4 Manufacturers view roles in sustainable supply stream

In Sustainable Manufacturing by Kate Bachman1 Comment

Supply Chain

Josh Gibson of Kerry Ingredients, J.L. Clark’s Phil Baerenwald, Steelcase’s Mary Ellen Mika, and Metcam’s Sue Max delve into the complexities of their companies’ roles in a sustainable supply chain at the May Sustainable Manufacturer and Water 2.0 Conference & Exhibits.

All efforts to manufacture sustainably, reduce environmental impacts, and be socially responsible are for naught if suppliers downstream and upstream sully that stream. At the recent Sustainable Manufacturer and Water 2.0 Conference & Exhibits held in Chicago area, presenters from J.L. Clark, Steelcase, Kerry Ingredients, and Metcam discussed how they view their companies’ roles in a sustainable supply stream.

J.L. Clark Gazes Upstream

Without J.L. Clark’s metal and polyethylene packaging, McCormick’s chili powder would blow away, Energizer’s stored energy (batteries) would not be stored, and Burt’s Bees lip balm would be a waxy puddle. The packaging is necessary and an integral part of the product.

Because all three of these manufacturers consider sustainability a core value, it’s no surprise that all three lean on their packaging supplier, J.L. Clark, Rockford, Ill., to provide sustainable packaging. Simultaneously, they require that the packaging serve its primary role as the sentinel of its contents.

J.L. Clark President Phil Baerenwald relayed some of the challenges of providing packaging that is both green and technically functional at the recent Sustainable Manufacturer and Water 2.0 Conference & Exhibits as part of the panel, Your Role in the Sustainable Supply Chain.

Baerenwald referenced a “spectrum and evolution of green expectations,” saying that manufacturers aspiring to be sustainable have to balance their roles in the sustainable supply stream with variable expectations of their customers. Some of J.L. Clark’s clients, such as Burt’s Bees, McCormick, and Energizer, are vigilant to make sure that their suppliers such as J.L. Clark don’t stain their green reputations and positions on sustainability rankings, such as the just released Newsweek’s Green Rankings 2014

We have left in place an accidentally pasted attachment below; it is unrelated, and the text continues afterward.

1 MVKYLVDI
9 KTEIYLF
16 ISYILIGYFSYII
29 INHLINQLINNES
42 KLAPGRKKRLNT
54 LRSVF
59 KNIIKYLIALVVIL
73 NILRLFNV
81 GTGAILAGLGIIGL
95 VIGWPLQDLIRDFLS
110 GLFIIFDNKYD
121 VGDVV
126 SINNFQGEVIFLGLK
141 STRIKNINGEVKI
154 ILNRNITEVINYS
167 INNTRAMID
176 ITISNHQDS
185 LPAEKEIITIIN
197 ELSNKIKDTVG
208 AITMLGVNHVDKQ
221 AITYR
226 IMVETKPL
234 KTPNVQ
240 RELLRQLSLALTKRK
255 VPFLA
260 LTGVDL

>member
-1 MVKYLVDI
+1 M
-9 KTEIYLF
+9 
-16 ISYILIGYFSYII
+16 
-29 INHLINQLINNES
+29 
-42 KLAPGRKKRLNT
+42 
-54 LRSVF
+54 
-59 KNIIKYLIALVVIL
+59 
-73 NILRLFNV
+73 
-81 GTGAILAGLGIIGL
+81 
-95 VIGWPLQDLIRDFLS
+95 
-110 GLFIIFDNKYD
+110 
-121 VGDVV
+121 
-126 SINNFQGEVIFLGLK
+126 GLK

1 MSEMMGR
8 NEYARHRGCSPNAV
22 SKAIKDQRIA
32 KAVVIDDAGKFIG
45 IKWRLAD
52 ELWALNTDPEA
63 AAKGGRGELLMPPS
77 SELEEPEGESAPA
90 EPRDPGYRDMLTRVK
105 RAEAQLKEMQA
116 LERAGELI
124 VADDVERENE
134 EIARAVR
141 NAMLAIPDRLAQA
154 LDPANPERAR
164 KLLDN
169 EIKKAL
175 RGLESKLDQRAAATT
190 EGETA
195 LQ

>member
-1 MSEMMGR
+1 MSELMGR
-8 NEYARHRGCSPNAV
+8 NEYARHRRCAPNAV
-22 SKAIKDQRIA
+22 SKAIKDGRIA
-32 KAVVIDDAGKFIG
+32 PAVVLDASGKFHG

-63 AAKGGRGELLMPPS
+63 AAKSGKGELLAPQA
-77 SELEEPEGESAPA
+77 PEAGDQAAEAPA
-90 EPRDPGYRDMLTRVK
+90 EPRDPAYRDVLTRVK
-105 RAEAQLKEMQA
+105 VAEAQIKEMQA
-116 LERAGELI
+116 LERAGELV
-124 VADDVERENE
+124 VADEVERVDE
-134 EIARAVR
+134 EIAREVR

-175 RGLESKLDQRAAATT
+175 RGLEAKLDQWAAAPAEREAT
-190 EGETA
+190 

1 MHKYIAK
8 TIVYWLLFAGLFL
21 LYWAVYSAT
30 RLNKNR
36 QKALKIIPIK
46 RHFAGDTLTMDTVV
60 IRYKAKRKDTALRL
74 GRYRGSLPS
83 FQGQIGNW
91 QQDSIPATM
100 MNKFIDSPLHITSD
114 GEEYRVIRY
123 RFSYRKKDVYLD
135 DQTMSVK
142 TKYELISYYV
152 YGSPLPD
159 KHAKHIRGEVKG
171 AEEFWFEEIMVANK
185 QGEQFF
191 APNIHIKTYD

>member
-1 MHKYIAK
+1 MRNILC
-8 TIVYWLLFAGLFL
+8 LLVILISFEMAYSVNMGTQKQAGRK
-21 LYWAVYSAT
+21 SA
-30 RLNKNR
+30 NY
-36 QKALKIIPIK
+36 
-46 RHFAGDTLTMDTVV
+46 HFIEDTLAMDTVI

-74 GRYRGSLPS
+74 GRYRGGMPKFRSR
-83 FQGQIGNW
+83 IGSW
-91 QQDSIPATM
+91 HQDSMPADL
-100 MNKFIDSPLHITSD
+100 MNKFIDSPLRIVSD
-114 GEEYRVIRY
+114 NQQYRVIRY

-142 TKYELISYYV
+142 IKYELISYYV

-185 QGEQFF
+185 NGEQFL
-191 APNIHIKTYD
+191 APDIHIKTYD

For J.L. Clark’s food company clients, food safety is imperative, so its packaging’s role as a sentry of the food is paramount. Balancing those two goals can get a little tricky. For example, customers would like for the plastic to have recycled content, but it’s difficult, if not impossible, to provide recycled plastic that is pure enough of contaminants to quality for FDA approval.

J. L. Clark won both a 2013 Governor’s Sustainability Award and a Most Valuable Partner Award 2013 from American Snuff Co., reflecting its achievements in balancing both sustainability and function.

Metcam Applies Pressure Downstream

A sustainability effort can be effective only if manufacturers’ suppliers and vendors are part of the effort as well.

Sue Max, EHS Manager, Metcam, Inc., Alphretta, Ga., advised attendees to partner with suppliers and vendors to find common goals and identify barriers.

A metal fabricator such as Metcam relies heavily not only on its material suppliers, but also on its capital equipment and machinery suppliers. When the company wanted to replace its solvent-based paint with a powder coating, that meant not only replacing the coating but the entire coating equipment line as well.